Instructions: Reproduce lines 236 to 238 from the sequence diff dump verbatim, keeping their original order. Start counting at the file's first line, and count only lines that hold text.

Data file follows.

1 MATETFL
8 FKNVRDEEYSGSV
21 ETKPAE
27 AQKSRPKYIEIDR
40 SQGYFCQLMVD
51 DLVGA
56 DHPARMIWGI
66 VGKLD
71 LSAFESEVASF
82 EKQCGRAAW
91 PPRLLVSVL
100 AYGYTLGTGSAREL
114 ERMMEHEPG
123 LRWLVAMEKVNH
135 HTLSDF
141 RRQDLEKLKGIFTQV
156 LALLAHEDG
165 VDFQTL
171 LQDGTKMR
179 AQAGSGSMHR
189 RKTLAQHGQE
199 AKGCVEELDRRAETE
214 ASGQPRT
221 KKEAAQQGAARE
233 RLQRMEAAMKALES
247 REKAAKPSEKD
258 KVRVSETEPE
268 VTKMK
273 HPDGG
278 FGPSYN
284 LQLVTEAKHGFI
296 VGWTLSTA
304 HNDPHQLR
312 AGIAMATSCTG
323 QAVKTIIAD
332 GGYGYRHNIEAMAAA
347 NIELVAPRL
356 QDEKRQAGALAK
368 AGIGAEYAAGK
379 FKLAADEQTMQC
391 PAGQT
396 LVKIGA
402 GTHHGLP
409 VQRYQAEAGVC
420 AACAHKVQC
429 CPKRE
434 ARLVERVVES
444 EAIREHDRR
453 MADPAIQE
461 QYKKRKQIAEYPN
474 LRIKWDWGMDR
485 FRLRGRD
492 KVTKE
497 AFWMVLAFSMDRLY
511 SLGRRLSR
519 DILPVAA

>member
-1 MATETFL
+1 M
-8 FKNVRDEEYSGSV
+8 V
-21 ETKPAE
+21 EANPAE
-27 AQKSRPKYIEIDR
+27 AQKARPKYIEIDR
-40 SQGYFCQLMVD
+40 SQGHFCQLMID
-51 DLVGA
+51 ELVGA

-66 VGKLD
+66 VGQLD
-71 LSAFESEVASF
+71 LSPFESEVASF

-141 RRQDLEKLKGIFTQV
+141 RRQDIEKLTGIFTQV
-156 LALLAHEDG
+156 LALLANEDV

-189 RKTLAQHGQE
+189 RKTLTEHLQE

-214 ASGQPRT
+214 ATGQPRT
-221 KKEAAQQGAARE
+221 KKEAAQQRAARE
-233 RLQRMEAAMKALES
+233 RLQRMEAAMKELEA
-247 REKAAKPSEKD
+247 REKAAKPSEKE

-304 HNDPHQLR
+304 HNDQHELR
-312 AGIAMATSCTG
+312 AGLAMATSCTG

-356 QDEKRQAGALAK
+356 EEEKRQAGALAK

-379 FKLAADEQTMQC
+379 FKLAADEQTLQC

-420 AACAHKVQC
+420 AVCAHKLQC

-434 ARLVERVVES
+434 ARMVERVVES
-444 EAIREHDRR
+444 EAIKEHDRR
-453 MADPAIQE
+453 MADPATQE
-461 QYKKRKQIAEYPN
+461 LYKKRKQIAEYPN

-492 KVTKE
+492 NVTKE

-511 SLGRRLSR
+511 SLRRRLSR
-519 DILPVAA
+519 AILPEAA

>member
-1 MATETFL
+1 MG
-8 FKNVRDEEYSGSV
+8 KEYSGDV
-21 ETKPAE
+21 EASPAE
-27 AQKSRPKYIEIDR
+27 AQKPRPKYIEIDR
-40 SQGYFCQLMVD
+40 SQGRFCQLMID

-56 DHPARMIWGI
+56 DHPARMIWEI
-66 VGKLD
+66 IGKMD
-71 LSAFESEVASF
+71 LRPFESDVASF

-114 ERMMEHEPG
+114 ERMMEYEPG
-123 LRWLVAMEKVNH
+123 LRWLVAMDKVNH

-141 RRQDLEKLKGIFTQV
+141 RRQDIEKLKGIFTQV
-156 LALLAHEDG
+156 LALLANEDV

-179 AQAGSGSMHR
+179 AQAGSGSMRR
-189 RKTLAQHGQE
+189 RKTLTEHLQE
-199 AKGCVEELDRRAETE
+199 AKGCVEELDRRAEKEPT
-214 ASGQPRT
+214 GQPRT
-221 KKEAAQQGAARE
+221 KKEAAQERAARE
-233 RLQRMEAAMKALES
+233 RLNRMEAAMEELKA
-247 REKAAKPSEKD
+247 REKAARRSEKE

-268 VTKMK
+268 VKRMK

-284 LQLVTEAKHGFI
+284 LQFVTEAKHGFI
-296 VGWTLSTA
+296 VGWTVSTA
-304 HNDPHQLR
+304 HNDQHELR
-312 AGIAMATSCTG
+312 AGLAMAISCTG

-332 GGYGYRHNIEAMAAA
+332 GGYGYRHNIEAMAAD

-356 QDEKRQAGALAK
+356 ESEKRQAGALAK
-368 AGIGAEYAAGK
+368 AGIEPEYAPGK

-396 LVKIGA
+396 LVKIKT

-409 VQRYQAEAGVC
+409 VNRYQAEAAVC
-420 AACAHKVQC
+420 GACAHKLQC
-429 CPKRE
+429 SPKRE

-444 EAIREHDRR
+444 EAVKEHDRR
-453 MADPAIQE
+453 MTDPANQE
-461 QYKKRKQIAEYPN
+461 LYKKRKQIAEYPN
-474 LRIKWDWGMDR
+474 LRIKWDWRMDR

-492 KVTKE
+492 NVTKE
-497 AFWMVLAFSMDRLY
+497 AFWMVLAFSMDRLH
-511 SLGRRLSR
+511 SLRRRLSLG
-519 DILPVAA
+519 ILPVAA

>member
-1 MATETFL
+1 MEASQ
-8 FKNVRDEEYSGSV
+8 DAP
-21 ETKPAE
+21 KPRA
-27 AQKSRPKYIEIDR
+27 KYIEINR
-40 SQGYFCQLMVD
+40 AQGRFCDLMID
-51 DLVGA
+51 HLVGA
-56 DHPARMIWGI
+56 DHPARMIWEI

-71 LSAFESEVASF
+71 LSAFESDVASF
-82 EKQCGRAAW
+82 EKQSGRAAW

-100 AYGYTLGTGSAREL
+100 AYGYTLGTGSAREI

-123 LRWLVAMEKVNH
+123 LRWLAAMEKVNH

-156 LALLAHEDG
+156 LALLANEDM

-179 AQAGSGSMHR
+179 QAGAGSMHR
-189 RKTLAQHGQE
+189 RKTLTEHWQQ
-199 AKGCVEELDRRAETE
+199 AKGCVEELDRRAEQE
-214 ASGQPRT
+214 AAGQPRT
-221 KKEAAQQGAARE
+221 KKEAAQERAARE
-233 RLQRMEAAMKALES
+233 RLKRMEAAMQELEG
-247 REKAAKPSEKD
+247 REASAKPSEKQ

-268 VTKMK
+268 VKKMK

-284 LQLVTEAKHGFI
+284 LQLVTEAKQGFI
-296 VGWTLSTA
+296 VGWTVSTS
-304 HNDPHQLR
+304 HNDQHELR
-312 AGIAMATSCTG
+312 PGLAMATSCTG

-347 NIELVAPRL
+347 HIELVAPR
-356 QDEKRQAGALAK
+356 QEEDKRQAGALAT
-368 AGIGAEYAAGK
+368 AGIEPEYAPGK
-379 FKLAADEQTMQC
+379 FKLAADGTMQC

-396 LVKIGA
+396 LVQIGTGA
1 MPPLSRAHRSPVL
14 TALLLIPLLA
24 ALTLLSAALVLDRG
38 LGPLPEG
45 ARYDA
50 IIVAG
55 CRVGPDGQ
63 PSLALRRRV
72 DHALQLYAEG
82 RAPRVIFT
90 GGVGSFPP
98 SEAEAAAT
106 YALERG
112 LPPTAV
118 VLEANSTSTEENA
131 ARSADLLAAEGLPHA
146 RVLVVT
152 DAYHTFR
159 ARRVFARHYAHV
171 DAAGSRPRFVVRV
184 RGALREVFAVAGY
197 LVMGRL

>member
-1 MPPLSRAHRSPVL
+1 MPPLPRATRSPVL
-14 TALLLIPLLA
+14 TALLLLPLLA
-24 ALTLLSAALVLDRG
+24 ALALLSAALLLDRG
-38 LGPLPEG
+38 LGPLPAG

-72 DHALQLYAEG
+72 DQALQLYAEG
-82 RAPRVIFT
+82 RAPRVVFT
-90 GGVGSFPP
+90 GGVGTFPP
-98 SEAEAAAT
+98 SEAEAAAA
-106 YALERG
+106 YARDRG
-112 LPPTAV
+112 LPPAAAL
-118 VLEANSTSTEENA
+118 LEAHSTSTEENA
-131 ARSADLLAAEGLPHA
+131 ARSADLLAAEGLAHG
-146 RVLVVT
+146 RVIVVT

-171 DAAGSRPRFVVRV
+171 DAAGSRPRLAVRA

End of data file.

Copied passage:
-304 HNDPHQLR
+304 HNDQHELR
-312 AGIAMATSCTG